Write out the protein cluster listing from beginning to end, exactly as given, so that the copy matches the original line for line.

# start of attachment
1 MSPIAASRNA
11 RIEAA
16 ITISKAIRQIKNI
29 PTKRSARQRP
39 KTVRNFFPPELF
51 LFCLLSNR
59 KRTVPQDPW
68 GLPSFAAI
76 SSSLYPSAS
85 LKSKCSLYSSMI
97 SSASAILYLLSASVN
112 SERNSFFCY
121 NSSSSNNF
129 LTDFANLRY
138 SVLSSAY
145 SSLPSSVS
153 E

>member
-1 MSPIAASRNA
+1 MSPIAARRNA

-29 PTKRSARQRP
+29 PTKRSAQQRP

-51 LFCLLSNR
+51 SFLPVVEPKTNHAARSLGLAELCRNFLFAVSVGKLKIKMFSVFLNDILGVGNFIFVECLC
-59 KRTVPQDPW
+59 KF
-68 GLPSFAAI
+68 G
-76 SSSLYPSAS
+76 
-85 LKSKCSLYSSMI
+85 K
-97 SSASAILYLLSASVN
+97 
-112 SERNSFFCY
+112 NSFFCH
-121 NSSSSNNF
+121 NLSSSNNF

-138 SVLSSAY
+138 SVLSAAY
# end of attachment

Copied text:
1 MSPIAASRNA
11 RIEAA
16 ITISKAIRQIKNI
29 PTKRSARQRP
39 KTVRNFFPPELF
51 LFCLLSNR
59 KRTVPQDPW
68 GLPSFAAI
76 SSSLYPSAS
85 LKSKCSLYSSMI
97 SSASAILYLLSASVN
112 SERNSFFCY
121 NSSSSNNF
129 LTDFANLRY
138 SVLSSAY
145 SSLPSSVS
153 E

>member
-1 MSPIAASRNA
+1 MSPIAARRNA

-29 PTKRSARQRP
+29 PTKRSAQQRP

-51 LFCLLSNR
+51 SFLPVVEPKTNHAARSLGLAELCRNFLFAVSVGKLKIKMFSVFLNDILGVGNFIFVECLC
-59 KRTVPQDPW
+59 KF
-68 GLPSFAAI
+68 G
-76 SSSLYPSAS
+76 
-85 LKSKCSLYSSMI
+85 K
-97 SSASAILYLLSASVN
+97 
-112 SERNSFFCY
+112 NSFFCH
-121 NSSSSNNF
+121 NLSSSNNF

-138 SVLSSAY
+138 SVLSAAY